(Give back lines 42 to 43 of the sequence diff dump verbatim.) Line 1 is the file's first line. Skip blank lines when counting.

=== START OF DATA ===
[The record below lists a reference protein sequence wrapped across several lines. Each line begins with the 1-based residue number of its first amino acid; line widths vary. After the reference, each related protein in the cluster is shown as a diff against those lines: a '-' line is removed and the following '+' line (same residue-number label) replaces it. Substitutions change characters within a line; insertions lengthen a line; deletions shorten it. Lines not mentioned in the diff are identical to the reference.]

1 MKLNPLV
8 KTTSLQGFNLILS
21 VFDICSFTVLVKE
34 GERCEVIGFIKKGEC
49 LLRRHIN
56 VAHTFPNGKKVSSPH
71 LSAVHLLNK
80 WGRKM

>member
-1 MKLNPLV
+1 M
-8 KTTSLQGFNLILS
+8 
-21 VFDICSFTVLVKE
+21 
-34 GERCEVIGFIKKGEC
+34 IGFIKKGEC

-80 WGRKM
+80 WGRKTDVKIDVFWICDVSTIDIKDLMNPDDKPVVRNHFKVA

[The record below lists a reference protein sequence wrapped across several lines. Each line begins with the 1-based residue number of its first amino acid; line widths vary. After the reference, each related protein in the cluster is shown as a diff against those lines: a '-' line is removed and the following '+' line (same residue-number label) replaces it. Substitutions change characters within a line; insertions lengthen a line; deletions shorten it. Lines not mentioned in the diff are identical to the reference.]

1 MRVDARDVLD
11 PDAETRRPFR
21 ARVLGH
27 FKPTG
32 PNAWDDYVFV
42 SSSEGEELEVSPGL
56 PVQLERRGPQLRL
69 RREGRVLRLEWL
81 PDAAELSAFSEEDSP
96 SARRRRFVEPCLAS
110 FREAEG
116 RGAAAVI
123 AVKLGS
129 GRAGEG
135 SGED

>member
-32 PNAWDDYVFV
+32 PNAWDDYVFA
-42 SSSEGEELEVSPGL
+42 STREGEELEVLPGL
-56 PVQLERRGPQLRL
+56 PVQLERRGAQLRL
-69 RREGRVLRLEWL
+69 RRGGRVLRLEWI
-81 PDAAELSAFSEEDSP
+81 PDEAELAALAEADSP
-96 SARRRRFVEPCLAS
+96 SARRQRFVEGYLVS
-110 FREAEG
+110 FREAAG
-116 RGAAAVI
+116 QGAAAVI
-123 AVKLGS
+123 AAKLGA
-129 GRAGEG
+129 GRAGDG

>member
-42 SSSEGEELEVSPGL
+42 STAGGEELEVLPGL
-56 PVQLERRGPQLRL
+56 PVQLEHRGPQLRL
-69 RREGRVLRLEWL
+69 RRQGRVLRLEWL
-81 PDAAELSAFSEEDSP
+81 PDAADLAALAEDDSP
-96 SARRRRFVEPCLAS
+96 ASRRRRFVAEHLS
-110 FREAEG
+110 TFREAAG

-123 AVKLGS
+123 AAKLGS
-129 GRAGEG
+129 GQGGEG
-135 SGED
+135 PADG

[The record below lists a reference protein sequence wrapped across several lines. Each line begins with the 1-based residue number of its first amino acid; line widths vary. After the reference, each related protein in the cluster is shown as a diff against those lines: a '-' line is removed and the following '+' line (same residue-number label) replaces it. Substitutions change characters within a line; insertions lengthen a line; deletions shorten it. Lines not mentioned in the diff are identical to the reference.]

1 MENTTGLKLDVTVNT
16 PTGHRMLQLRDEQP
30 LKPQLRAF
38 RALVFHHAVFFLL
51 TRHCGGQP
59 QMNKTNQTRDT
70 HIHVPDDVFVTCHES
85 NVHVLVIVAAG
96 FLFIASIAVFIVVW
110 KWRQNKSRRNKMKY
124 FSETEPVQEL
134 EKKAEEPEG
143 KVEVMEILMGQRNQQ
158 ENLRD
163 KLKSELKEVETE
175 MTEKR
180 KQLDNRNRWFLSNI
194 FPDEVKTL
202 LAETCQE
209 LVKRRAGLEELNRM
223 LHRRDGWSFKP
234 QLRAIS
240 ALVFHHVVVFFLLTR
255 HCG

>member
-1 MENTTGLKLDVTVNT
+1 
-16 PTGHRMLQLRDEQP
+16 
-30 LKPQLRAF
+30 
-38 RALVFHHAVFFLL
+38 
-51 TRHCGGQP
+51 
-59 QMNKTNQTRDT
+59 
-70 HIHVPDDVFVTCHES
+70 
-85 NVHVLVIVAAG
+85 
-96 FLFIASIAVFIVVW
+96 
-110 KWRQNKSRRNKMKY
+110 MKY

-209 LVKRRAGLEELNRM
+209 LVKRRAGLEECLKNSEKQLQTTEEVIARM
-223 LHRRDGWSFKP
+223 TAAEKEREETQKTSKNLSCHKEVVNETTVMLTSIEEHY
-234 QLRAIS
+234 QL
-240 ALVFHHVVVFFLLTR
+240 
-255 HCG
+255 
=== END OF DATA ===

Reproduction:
-56 PVQLERRGPQLRL
+56 PVQLERRGAQLRL